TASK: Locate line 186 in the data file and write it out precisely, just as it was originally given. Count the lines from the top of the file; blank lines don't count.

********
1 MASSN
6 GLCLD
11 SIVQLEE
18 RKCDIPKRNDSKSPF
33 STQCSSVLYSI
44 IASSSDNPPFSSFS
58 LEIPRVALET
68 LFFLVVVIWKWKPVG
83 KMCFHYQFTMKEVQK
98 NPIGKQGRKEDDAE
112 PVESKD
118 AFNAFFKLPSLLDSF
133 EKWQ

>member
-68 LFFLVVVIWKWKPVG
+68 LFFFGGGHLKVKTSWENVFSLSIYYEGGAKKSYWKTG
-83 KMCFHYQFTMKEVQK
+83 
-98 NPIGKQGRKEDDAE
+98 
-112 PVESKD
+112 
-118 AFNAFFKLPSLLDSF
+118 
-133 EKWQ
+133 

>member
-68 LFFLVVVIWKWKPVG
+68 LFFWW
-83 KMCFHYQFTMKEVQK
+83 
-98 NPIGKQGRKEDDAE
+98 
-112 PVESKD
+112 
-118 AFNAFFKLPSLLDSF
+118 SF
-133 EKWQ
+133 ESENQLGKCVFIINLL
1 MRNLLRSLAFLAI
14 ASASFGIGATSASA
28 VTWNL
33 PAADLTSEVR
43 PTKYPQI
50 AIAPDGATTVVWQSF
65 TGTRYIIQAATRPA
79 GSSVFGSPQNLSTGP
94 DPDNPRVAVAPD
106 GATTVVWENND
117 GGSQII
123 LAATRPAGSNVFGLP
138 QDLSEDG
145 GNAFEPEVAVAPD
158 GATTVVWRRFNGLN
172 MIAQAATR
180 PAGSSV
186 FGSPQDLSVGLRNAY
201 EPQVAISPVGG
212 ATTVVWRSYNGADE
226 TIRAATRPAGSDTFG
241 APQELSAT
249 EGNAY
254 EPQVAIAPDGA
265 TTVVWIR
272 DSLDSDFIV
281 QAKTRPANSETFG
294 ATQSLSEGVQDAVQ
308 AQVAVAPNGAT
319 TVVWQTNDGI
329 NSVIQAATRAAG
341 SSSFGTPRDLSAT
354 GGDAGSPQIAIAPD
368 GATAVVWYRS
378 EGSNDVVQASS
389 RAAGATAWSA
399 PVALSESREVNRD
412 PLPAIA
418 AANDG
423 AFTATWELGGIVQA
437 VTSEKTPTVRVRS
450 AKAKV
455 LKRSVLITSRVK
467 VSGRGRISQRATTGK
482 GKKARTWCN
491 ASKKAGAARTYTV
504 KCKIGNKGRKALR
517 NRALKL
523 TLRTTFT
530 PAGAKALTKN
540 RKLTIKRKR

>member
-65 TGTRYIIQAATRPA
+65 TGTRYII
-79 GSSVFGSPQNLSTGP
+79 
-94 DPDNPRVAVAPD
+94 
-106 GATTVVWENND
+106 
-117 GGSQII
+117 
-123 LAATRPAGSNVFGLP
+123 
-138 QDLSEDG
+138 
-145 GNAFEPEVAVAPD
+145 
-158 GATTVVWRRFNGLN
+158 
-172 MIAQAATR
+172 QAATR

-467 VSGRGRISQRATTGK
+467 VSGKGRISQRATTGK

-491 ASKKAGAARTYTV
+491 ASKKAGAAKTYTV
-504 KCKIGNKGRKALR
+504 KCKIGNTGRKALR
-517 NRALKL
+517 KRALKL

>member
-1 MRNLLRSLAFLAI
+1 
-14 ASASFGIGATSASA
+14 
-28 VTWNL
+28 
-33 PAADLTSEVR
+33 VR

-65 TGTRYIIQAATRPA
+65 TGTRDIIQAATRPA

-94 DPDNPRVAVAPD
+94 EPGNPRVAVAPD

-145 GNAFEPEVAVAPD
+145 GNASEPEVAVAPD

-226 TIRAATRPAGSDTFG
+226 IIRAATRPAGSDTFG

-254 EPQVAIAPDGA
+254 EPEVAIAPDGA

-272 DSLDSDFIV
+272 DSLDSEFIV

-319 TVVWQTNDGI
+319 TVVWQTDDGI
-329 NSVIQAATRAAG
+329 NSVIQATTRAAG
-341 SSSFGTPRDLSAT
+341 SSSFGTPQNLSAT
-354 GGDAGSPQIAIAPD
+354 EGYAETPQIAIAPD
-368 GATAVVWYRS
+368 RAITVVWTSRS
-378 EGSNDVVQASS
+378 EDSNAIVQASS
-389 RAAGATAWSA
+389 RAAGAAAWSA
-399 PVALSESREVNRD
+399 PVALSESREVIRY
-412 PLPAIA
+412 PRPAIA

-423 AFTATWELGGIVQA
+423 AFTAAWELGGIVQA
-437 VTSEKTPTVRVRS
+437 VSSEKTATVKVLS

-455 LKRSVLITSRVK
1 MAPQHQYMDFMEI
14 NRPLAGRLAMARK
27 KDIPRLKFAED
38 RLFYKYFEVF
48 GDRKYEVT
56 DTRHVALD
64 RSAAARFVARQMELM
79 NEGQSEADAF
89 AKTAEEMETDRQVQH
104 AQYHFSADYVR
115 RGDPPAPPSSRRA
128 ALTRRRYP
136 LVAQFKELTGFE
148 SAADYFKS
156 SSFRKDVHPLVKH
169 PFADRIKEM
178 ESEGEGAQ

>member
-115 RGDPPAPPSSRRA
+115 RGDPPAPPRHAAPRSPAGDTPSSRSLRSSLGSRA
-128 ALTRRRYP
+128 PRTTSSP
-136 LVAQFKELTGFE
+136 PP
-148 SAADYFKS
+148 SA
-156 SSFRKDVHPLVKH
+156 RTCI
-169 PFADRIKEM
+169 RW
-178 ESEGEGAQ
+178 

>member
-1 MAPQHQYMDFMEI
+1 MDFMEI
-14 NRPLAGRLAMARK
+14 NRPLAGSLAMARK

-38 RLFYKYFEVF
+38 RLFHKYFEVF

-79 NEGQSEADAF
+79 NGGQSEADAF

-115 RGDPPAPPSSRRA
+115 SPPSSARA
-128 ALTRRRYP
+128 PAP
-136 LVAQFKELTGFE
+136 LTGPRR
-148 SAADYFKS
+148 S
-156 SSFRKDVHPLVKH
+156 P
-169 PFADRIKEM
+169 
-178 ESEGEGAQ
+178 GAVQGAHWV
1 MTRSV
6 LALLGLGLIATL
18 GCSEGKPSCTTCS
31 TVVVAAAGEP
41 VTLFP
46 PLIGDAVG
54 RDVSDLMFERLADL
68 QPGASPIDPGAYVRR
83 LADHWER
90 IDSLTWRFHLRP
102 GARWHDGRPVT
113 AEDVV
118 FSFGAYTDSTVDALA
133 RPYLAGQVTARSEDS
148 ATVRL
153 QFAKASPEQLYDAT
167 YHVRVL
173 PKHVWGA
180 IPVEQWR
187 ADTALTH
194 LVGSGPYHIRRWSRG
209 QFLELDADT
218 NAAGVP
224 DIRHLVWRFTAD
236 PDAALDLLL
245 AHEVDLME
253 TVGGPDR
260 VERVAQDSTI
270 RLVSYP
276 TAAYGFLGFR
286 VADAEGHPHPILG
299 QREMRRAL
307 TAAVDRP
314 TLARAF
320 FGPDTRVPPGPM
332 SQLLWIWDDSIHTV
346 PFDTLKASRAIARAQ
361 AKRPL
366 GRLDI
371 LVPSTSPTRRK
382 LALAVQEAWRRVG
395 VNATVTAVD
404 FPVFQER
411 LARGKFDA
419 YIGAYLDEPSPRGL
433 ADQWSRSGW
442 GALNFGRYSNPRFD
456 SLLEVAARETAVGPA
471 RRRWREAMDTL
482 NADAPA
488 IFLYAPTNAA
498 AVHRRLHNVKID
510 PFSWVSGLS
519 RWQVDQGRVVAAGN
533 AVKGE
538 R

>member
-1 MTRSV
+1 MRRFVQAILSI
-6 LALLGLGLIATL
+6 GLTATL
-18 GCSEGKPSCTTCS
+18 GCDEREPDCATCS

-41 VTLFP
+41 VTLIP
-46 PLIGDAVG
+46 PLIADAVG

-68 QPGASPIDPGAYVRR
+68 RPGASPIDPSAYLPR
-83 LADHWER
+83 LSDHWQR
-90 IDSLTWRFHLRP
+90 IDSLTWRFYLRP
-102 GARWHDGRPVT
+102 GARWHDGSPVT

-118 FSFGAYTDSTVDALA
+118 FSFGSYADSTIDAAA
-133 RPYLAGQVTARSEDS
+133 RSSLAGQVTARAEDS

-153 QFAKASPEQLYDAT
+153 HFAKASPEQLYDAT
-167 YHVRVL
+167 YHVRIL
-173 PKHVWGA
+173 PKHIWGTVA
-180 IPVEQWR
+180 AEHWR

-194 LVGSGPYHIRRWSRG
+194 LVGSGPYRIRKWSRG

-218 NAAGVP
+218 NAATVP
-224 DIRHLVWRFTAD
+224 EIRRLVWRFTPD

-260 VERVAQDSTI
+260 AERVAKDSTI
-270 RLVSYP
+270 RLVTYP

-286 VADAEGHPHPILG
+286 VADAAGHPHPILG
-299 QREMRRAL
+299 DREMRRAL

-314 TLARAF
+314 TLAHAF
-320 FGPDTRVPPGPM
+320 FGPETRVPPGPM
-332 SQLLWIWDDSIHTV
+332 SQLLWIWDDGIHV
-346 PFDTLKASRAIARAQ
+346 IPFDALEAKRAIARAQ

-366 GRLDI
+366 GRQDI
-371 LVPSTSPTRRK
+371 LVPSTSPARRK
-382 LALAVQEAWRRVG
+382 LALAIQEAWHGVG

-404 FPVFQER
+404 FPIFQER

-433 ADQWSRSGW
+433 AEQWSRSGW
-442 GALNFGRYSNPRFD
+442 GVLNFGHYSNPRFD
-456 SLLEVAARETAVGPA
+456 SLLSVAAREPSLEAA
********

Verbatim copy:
-136 LVAQFKELTGFE